Domestically, Putin’s determination to support Syria increased when protests unexpectedly erupted in Moscow in December 2011, prompting fears that Assad’s fall might embolden opposition at home. These have diminished as Putin’s popularity has increased, particularly after the annexation of Crimea, but other domestic issues remain salient. These include the concerns of the influential Orthodox Church over the fate of Syria’s Christians, persecuted by some of Assad’s opponents. Another is jihadism: 14 percent of Russia’s population is Muslim and Moscow has long been worried about the potential for radicals within the Syrian opposition to inspire domestic Islamist violence, particularly in the troubled spots of the north Caucasus. The rise of ISIS confirms what Moscow has long said to the West: backing Assad’s opponents will lead to state collapse and jihadism.
However, the ISIS campaign seems more likely to move the West towards Russia’s position on Syria than vice versa. Moscow has long favoured a negotiated solution with Syria’s “sovereign government” playing the leading role. Indeed, Putin’s envoy Mikhail Bogdanov recently proposed a Moscow conference between the Syrian regime and the opposition as a first step towards a return to the Geneva II negotiation process, abandoned in February. Though Putin has little personal liking for the Syrian President, quipping once that he spent more time in Paris than in Moscow, the West’s “Assad must go” precondition for talks is a non-starter, as it effectively endorses regime change. The calls by some in the West to accommodate Assad's role and cooperate with him against ISIS only seems to vindicate Moscow’s approach.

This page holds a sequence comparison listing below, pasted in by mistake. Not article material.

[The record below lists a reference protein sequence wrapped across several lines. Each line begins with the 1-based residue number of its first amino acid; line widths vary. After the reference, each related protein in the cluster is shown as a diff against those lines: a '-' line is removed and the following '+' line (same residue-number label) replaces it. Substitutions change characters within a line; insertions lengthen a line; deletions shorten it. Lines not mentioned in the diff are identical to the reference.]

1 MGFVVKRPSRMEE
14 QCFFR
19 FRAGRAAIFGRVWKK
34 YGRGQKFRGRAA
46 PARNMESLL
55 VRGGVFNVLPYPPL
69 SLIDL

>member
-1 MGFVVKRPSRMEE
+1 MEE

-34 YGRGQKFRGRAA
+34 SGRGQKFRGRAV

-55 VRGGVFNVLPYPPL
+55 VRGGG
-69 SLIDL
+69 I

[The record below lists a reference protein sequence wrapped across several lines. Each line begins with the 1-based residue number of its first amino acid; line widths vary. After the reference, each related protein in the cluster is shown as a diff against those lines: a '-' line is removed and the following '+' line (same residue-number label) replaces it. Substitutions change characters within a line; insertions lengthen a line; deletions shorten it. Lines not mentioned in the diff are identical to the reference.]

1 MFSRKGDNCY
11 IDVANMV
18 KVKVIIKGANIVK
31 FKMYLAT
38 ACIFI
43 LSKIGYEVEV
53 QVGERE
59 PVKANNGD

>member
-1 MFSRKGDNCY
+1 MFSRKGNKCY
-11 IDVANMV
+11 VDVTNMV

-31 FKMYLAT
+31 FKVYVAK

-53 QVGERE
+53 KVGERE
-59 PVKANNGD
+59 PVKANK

Until this expected point of Western concession is reached, while Russia’s economic troubles may place greater limits on financial support for Syria, they are unlikely to alter overall strategy. A recent refusal to grant Damascus a $1bn in requested credit may hurt Assad, especially as his other patron, Iran, is also struggling economically. However, Putin’s determination to avoid a western “victory” in Syria thus far suggests that, were the regime close to economic collapse, the necessary funds would be found. As suggested by his recent State of the Nation address, he is willing to put the Russian economy through plenty of strain before contemplating changing course.
For nearly four years, Russia’s Syria policy has not been too costly for Moscow. It has successfully prevented what it saw as Western-led regime change in Damascus, while weathering any damage to its regional reputation. In 2015, a weaker economy and the domestic threat of ISIS may limit some of the tools available, but are unlikely to alter Moscow’s overall view and strategy in Syria. In that sense, the latest developments simply mean that Russia is finally joining the other states involved in the Syria crisis: pursuing a costly policy, yet still unwilling to compromise.